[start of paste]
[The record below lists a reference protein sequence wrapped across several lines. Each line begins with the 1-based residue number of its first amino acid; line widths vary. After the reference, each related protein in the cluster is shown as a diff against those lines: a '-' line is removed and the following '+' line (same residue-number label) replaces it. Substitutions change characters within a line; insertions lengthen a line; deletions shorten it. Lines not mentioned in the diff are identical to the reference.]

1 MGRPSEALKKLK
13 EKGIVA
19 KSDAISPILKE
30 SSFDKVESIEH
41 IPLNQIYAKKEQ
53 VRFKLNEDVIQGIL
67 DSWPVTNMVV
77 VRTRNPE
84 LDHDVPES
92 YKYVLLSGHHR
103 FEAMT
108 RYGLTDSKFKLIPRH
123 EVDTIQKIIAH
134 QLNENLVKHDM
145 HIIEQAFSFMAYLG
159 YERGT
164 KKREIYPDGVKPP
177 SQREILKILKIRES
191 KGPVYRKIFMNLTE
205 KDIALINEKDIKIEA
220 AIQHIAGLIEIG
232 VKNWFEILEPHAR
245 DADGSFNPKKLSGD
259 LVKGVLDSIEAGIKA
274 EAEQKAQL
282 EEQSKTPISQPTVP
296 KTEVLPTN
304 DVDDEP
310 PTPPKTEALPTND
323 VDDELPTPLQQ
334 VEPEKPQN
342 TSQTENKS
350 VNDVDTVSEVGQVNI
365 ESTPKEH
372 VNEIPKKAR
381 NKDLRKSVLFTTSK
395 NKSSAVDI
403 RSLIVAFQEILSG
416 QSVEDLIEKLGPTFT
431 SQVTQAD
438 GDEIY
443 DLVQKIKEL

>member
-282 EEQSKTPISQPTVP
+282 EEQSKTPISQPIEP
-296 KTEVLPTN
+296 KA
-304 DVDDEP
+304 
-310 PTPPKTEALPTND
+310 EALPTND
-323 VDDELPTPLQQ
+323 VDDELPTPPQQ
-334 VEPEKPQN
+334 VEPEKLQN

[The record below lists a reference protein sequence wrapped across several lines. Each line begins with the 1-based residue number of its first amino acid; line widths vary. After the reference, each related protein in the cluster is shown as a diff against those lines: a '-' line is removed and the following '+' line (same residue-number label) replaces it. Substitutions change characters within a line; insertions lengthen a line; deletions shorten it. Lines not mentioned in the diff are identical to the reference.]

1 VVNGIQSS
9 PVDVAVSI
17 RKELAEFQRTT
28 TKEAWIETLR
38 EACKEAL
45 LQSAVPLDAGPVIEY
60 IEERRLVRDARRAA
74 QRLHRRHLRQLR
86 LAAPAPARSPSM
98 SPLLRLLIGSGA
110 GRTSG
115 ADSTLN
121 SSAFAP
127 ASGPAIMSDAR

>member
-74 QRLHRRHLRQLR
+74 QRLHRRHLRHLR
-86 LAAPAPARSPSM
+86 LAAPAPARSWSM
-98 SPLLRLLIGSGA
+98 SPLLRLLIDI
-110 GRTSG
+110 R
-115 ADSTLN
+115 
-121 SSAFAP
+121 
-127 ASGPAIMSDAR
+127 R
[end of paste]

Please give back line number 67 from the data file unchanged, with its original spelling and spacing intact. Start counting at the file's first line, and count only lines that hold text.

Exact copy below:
98 SPLLRLLIGSGA